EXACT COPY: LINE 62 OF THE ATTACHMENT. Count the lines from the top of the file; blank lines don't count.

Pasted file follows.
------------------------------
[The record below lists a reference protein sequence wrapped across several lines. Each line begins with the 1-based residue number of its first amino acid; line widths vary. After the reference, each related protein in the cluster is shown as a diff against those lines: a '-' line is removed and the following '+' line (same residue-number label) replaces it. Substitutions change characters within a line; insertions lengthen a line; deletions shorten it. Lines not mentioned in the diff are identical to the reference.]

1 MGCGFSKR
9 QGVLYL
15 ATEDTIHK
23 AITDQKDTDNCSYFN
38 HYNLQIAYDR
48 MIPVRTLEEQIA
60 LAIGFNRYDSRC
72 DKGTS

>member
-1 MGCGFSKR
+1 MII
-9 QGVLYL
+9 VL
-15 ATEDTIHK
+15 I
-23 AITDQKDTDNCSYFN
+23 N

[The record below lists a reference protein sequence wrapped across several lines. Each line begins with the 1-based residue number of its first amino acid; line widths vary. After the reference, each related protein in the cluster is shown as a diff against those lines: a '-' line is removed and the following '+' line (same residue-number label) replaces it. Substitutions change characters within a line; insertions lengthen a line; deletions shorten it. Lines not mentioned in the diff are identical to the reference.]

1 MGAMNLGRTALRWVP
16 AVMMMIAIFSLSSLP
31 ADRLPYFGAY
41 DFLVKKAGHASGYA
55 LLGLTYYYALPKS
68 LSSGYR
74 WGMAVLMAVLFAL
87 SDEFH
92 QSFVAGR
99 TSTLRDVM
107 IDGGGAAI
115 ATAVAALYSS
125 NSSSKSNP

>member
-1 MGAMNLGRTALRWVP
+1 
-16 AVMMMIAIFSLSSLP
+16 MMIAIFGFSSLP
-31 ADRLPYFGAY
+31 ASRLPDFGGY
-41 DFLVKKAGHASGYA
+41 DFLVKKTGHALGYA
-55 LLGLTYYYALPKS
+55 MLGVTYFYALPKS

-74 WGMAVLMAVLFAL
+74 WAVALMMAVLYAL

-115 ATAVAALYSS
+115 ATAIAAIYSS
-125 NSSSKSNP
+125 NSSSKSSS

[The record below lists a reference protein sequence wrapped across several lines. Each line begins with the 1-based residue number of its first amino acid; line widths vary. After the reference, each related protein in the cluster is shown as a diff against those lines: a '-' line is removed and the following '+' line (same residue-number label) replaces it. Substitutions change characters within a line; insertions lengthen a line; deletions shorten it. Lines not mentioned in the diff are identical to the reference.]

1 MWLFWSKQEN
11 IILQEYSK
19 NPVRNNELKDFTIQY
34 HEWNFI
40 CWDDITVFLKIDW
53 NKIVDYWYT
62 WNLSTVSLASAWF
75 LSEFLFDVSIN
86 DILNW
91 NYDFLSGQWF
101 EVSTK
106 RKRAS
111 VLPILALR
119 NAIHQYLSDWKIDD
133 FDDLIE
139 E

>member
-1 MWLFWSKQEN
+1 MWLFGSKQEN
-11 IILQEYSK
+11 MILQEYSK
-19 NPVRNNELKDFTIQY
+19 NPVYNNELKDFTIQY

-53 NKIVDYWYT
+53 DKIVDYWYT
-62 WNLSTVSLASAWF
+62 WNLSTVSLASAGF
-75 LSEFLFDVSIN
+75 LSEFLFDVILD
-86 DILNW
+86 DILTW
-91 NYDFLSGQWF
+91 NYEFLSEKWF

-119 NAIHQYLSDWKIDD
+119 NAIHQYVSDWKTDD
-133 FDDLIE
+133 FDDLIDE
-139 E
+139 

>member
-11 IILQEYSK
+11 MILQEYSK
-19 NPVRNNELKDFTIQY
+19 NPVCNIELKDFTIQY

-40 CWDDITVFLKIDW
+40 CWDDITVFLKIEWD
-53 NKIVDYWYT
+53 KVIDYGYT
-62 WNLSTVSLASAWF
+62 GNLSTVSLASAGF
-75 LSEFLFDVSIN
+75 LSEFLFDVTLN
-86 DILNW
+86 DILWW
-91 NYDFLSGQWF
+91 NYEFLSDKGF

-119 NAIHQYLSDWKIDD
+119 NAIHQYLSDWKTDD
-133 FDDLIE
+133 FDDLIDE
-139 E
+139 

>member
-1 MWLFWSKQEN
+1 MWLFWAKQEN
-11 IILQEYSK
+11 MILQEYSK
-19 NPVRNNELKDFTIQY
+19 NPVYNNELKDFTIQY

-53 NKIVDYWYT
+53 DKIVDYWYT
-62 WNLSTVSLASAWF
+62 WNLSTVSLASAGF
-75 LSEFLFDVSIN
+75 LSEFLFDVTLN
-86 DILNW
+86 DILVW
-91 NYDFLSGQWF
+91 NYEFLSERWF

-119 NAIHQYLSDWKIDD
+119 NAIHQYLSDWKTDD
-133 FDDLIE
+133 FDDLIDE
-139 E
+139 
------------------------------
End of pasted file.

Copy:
106 RKRAS